This is just one of the delightful images that came up when Googling “people acting like animals.” Why you may ask, would anyone want to google such a thing? Pure enjoyment reasons aside, the image search was in fact inspired by a quote from one of the books I’ve been reading lately: Prince Caspian of the Narnia Series.
“Such a horrible idea has come into my head, Su…wouldn’t it be dreadful if someday in our own world…men started going wild inside, like the animals here, and still looked like men, so that you’d never know which were which?”
Spoken by Lucy in Prince Caspian by CS Lewis
I’ve read the Narnia series once before, but, this time, this line struck me like an arrow to the heart or a punch to the gut. I was in awe of the relevance of such a quote, both in CS Lewis’ time and perhaps even more so in ours.
We live in a society where our animalistic desires are praised and virtue, compassion, and generosity are contained to convenience where it can least affect our first and foremost right to pleasure seeking and self interest. We are a society of entitlement. Believing we are always and everywhere entitled to what we want. We’ve abandoned the need to ask such questions as, “How will my actions affect other people? Is this for the greater good? Is this helping me to live abundantly and become the best version of myself or is it merely providing immediate gratification? Is my choice selfish?” and focused solely on one simple determining question when choosing whether or not to pursue something, “Will it please me? Do I want it?”
You can see this simply by watching or reading the news, but unfortunately, recent events have also given me a front row seat to broken humanity, to “people acting like animals,” thus the pondering on such topics. While we share a great many characteristics and needs in common with our brother animals, there is a major factor that separates us from them. We alone were created in the image and likeness of God. What does this mean? Well, it means that while we are creature (like other animals in need of food, shelter, reproduction), we also have a unique soul (like God in that we are free, able to love, able to be selfless, we have choice and compassion, suffering and joy).
Another favorite from recent reading has been the following fable of a Cherokee Chief talking with his grandson, quoted in The Leader Who Had No Title by Robin Sharma.
“A fight is going on inside me,” he told the young boy, “a terrible fight between two wolves. One is evil, full of anger, sorrow, regret, greed, self-pity and false pride. The other is good, full of joy, peace, love, humility, kindness and faith.”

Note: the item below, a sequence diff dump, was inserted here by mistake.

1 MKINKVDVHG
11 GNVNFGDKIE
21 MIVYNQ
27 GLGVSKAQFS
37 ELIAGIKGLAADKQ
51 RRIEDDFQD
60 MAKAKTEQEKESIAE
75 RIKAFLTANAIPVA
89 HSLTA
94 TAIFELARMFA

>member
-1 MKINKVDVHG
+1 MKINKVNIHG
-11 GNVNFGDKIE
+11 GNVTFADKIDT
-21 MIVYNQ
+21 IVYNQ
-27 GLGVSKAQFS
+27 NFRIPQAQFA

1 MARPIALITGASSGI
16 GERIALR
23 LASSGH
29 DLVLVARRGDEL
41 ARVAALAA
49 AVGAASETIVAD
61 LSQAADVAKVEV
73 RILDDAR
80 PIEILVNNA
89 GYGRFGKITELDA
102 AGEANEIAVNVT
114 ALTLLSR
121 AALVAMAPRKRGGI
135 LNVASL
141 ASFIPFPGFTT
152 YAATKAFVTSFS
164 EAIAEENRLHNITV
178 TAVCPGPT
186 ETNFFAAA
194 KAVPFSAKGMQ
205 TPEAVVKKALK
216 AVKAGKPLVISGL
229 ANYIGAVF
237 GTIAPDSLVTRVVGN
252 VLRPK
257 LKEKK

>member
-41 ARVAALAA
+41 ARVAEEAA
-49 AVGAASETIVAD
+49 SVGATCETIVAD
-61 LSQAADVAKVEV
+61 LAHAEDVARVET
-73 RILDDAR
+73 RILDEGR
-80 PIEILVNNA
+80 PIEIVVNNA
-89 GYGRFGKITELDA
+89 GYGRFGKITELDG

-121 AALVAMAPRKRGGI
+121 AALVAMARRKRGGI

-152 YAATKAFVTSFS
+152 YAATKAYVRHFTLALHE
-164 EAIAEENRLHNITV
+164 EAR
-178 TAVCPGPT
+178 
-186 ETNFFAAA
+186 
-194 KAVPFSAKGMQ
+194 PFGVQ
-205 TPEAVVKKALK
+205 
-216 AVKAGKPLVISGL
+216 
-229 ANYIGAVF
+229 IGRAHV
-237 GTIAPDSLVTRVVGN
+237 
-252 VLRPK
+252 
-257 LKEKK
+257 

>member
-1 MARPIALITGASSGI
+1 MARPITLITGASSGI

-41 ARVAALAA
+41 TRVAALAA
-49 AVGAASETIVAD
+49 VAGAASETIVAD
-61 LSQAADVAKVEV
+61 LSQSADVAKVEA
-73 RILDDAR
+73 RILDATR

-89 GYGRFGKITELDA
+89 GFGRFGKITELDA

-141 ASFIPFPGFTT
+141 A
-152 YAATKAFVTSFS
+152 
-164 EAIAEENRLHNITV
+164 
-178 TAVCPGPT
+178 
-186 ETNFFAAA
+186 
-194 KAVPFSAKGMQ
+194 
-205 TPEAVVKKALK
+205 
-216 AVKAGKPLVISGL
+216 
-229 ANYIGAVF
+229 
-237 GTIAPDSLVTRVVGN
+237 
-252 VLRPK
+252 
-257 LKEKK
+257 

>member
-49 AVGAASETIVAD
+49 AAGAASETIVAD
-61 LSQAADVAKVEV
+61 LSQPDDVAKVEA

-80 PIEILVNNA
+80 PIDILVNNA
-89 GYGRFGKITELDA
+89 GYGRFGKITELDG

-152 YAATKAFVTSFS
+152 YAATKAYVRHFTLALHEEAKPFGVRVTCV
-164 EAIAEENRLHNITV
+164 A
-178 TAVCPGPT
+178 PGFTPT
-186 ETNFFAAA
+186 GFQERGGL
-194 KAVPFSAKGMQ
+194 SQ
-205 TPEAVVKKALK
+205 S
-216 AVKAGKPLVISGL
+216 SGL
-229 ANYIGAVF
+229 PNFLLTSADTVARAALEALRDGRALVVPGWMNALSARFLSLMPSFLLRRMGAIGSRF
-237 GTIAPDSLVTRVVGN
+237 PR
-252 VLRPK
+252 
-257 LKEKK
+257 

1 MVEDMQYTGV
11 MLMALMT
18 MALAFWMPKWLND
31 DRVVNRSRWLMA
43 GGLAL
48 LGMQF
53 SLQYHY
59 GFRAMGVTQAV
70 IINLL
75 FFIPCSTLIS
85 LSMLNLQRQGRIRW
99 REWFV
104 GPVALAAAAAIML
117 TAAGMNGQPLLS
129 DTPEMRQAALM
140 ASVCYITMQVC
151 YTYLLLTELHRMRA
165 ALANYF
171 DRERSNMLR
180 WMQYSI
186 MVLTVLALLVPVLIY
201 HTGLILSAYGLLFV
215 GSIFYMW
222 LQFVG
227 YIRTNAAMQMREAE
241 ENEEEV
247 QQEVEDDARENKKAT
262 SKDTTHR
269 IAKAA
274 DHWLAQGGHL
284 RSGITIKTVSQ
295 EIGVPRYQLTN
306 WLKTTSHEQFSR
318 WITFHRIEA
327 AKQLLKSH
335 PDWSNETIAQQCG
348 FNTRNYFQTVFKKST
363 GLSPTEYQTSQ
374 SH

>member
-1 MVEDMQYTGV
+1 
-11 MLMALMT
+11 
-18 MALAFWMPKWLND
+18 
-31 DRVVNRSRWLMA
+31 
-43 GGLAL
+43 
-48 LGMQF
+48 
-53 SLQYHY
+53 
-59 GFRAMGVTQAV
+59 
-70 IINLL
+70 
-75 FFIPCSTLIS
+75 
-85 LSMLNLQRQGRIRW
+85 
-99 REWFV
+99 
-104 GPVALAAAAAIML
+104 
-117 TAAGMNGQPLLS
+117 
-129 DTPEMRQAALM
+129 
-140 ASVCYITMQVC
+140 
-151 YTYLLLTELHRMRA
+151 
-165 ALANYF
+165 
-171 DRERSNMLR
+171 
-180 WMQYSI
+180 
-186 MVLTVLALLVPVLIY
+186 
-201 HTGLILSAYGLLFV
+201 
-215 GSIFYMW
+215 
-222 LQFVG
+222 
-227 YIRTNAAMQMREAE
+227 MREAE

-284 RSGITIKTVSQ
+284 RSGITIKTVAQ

“This same fight is going on inside of you, grandson…and inside of every other person on this earth.”
The grandson ponders this for a moment and then asks, “Grandfather, which wolf will win?”
The old man said, “That’s easy…the one you feed.”
The truth of this statement is applicable to all we do. Including the person we will become. We will become, not the person we “dream” of being, but a person made up of each of the characteristics we’ve chosen to feed each moment of each day. So, if we continue to feed our animal instincts in place of love, self sacrifice, compassion and generosity, then we cannot be surprised when we become people driven by pleasure and immediate gratification instead of thought for others and for the common good.
In the saints, we see individuals who have chosen ceaselessly, growth in love, humility, service, compassion, wisdom, purity, relationship with God, contribution to their community. In many of the news stories, we often see the culminating effect of individuals who have repeatedly chosen self pity, anger, selfishness, envy and greed. More often though, I wonder if many of us fall into some middle category: sometimes feeding the wolf of goodness and other times fueling the wolf of self interest.
I believe that what our brothers and sisters, fellow humanity needs most from us, as believers, is simply for us to act more human. First, to begin to remedy the areas in our own lives where we are not choosing to grow in goodness, love, compassion, truth and life. Because the truth is, that while society tells us that we will be most “free” when we are looking out for ourselves and the things that will bring us pleasure, the truth is that we are never more free than when we are giving of ourselves for others, thinking of their well being before our own, conquering the temptations and sins (that claim they’ll bring freedom and pleasure, but in fact only ensnare us). Experience, not only faith, tells me this truth.
So which wolf are you feeding and which one will you choose to feed from here forward? May we all grow to be people of integrity and love.